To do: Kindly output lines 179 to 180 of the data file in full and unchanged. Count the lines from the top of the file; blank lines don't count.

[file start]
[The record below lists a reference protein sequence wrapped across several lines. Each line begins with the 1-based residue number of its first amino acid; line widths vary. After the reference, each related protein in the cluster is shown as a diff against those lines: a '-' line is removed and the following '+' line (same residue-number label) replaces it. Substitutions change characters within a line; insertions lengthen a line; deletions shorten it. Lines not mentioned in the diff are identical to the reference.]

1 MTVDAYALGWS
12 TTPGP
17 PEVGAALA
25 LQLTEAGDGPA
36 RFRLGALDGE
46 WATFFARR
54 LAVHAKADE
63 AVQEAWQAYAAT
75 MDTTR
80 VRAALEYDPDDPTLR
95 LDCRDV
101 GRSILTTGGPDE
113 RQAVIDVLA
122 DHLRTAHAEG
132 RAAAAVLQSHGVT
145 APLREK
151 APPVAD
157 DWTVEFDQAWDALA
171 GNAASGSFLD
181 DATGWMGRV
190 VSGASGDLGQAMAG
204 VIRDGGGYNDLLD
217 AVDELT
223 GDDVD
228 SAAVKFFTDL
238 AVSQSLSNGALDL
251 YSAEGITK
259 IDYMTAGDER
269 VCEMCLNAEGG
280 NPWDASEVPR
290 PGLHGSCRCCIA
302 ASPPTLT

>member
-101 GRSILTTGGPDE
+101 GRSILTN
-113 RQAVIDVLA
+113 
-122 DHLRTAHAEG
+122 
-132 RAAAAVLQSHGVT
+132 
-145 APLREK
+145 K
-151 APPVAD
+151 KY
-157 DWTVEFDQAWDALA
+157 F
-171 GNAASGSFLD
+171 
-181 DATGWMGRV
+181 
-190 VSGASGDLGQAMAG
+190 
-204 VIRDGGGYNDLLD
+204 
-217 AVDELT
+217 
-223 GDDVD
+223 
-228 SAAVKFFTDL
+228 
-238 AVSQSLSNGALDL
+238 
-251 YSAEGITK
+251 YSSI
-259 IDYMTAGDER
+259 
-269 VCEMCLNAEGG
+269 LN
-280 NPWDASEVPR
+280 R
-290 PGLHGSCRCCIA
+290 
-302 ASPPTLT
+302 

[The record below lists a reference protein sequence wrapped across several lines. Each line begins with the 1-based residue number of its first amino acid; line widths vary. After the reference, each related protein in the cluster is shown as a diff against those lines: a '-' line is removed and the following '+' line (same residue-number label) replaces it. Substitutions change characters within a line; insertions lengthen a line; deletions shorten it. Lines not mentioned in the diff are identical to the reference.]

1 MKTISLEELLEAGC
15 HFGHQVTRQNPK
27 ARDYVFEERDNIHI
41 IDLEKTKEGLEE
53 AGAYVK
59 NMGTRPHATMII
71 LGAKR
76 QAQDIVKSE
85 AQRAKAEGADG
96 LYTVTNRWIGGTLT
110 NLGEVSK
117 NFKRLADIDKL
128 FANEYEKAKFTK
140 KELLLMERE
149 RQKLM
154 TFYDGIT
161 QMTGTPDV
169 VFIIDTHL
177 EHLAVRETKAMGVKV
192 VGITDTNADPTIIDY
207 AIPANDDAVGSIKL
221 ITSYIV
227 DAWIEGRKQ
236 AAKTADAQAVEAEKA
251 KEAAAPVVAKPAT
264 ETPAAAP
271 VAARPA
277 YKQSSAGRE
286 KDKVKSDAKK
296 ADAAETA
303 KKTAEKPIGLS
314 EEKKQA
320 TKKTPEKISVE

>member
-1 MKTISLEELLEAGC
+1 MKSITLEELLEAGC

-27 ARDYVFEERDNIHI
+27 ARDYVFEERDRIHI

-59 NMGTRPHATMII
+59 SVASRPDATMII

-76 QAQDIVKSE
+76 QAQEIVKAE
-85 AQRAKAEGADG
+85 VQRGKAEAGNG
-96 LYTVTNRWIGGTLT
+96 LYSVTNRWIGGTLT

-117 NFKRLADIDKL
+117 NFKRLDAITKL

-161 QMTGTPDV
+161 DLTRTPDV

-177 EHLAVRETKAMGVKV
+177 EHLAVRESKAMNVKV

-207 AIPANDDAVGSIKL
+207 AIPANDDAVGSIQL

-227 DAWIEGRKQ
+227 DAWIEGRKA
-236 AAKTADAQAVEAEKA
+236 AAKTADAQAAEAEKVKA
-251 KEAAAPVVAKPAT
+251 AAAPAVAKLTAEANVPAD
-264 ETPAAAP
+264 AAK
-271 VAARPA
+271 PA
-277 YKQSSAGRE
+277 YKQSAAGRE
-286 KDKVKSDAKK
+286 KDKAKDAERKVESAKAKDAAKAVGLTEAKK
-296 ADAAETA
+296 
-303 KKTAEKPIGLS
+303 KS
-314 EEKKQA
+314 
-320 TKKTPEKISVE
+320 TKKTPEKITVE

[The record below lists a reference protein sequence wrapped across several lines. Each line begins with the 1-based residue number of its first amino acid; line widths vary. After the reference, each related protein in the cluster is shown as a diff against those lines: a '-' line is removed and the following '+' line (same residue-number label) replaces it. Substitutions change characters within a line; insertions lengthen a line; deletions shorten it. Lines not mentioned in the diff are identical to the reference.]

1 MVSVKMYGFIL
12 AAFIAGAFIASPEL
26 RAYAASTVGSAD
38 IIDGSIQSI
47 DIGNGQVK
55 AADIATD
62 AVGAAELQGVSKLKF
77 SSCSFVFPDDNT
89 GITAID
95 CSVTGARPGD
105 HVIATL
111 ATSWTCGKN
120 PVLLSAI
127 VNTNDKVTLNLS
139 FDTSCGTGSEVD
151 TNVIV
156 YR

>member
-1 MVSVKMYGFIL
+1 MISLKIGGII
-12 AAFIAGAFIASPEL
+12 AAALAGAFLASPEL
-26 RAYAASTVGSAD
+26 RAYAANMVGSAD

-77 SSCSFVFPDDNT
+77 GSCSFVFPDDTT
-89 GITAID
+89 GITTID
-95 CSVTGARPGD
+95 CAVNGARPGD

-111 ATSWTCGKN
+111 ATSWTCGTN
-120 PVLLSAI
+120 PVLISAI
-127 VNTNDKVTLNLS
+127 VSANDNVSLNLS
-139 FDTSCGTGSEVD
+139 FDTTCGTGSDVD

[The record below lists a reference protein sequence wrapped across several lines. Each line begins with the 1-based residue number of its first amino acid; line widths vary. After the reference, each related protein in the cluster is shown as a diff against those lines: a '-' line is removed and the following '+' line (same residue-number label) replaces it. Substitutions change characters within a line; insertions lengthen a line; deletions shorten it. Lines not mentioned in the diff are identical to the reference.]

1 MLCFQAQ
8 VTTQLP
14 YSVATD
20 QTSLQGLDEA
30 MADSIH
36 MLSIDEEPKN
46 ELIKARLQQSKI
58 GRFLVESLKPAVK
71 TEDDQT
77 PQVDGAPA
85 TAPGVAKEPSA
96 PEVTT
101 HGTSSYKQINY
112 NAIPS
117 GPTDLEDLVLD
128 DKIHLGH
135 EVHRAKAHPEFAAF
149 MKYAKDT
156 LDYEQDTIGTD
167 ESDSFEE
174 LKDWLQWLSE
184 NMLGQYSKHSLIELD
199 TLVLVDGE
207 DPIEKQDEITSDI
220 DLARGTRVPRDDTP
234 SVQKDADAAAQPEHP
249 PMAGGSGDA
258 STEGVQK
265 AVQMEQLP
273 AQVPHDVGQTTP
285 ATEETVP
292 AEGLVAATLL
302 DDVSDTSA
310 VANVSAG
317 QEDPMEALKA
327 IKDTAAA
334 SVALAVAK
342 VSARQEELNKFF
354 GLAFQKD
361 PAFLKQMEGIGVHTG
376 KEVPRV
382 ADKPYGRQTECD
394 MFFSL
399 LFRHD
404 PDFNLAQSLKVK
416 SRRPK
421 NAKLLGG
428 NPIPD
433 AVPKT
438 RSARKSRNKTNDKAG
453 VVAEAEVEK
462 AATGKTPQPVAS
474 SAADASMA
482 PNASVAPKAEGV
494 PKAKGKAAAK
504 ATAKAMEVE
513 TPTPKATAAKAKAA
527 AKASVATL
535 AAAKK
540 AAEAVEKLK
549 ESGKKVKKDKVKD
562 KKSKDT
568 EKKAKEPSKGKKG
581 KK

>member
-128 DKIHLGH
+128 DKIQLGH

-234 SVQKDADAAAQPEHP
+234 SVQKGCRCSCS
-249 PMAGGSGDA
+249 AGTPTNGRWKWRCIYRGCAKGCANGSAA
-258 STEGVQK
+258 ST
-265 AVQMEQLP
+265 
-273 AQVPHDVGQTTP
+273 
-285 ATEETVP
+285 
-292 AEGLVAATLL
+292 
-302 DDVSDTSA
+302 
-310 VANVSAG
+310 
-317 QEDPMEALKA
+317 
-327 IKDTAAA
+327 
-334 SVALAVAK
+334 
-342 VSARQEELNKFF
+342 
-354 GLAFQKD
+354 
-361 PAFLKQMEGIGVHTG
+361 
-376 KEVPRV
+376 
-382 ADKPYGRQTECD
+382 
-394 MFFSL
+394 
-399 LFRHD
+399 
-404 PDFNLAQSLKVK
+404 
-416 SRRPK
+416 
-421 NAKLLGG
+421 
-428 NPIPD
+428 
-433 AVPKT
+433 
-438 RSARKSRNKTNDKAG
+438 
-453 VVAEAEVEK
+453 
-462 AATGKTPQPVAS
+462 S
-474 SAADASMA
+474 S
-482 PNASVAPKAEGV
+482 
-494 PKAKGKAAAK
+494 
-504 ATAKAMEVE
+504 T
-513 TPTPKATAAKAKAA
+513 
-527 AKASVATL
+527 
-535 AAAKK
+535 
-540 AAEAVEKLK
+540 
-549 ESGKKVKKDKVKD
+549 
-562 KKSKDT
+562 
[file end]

-77 SSCSFVFPDDNT
+77 GSCSFVFPDDTT